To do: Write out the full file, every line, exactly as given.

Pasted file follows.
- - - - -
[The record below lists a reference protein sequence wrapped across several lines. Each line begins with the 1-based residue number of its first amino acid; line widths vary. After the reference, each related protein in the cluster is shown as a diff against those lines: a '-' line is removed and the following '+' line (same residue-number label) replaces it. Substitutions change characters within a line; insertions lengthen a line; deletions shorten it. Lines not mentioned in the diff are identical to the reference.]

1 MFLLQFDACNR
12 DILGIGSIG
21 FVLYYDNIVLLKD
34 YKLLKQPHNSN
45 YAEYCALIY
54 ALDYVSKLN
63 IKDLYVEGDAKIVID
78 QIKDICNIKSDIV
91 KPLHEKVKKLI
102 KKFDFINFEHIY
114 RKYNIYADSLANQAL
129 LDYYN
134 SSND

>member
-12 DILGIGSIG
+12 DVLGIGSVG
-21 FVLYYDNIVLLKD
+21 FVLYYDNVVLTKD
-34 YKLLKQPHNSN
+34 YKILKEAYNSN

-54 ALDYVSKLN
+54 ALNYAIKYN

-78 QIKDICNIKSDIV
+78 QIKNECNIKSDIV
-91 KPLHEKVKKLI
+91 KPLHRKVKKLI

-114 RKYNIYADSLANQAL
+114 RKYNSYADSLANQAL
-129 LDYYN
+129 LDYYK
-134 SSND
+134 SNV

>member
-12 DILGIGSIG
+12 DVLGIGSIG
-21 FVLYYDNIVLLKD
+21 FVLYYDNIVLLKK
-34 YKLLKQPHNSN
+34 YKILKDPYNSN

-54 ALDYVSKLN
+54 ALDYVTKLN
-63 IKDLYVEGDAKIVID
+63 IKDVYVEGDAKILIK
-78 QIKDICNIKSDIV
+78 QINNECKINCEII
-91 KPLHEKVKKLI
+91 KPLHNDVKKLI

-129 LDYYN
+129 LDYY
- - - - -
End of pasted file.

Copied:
[The record below lists a reference protein sequence wrapped across several lines. Each line begins with the 1-based residue number of its first amino acid; line widths vary. After the reference, each related protein in the cluster is shown as a diff against those lines: a '-' line is removed and the following '+' line (same residue-number label) replaces it. Substitutions change characters within a line; insertions lengthen a line; deletions shorten it. Lines not mentioned in the diff are identical to the reference.]

1 MFLLQFDACNR
12 DILGIGSIG
21 FVLYYDNIVLLKD
34 YKLLKQPHNSN
45 YAEYCALIY
54 ALDYVSKLN
63 IKDLYVEGDAKIVID
78 QIKDICNIKSDIV
91 KPLHEKVKKLI
102 KKFDFINFEHIY
114 RKYNIYADSLANQAL
129 LDYYN
134 SSND

>member
-12 DILGIGSIG
+12 DVLGIGSVG
-21 FVLYYDNIVLLKD
+21 FVLYYDNVVLTKD
-34 YKLLKQPHNSN
+34 YKILKEAYNSN

-54 ALDYVSKLN
+54 ALNYAIKYN

-78 QIKDICNIKSDIV
+78 QIKNECNIKSDIV
-91 KPLHEKVKKLI
+91 KPLHRKVKKLI

-114 RKYNIYADSLANQAL
+114 RKYNSYADSLANQAL
-129 LDYYN
+129 LDYYK
-134 SSND
+134 SNV

>member
-12 DILGIGSIG
+12 DVLGIGSIG
-21 FVLYYDNIVLLKD
+21 FVLYYDNIVLLKK
-34 YKLLKQPHNSN
+34 YKILKDPYNSN

-54 ALDYVSKLN
+54 ALDYVTKLN
-63 IKDLYVEGDAKIVID
+63 IKDVYVEGDAKILIK
-78 QIKDICNIKSDIV
+78 QINNECKINCEII
-91 KPLHEKVKKLI
+91 KPLHNDVKKLI

-129 LDYYN
+129 LDYY